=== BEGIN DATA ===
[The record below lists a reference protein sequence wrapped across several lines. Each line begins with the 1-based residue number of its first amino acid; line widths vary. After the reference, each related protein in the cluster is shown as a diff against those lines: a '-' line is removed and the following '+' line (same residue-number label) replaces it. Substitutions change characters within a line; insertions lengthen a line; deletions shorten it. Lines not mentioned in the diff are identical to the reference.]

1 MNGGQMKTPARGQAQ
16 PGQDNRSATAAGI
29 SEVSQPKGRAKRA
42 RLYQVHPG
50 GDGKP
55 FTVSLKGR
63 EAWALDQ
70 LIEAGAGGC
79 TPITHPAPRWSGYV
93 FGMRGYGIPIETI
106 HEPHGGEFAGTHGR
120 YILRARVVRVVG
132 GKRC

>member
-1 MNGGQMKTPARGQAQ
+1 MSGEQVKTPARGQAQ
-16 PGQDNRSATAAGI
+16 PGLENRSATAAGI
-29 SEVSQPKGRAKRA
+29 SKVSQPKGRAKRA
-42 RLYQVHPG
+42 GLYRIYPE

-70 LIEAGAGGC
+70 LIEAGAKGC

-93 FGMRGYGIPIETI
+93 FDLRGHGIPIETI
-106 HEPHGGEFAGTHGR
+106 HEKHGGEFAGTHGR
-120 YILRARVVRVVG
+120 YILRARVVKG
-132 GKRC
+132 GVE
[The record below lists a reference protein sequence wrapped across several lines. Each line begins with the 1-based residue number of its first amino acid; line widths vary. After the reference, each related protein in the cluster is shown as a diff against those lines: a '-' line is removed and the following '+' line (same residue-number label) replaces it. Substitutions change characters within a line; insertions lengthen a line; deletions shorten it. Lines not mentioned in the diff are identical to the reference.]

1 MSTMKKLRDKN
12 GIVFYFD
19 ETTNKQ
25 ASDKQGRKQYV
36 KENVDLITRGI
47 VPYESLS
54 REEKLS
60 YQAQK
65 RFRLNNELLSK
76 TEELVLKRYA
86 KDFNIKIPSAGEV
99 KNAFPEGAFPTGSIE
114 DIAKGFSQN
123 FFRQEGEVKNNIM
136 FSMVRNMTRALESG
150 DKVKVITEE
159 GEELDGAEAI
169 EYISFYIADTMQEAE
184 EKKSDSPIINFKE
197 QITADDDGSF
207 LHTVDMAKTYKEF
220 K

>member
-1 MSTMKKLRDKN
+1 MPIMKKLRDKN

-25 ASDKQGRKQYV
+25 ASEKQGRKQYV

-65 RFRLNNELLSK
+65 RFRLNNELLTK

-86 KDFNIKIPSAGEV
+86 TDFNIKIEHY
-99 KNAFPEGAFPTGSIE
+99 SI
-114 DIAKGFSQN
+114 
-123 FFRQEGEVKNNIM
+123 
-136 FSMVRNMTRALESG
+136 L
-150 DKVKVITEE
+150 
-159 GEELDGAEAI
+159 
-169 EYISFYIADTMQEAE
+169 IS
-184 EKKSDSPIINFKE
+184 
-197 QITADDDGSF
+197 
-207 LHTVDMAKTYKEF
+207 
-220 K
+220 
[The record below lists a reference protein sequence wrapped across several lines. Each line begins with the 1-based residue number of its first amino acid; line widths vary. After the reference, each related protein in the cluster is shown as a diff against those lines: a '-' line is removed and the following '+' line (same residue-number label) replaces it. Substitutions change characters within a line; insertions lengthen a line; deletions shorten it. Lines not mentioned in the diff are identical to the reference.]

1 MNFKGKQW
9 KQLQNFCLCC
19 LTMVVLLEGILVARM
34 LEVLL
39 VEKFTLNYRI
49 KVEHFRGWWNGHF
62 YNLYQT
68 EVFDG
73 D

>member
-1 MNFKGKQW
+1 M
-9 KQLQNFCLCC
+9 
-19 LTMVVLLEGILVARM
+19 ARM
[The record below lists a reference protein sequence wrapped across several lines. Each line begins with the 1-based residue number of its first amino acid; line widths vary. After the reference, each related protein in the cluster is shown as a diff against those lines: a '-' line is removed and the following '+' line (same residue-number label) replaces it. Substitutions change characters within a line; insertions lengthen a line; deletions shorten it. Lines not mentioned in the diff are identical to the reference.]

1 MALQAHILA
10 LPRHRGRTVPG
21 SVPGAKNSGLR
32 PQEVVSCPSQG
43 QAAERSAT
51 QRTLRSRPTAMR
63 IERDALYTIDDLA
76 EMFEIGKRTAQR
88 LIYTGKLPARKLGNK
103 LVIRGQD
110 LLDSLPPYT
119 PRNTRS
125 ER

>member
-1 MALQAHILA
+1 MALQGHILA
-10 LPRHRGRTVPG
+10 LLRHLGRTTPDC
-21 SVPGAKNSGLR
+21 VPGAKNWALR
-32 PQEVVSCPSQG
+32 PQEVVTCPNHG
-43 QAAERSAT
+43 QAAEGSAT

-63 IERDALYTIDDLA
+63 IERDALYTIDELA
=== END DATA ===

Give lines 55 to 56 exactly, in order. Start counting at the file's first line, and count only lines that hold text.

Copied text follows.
207 LHTVDMAKTYKEF
220 K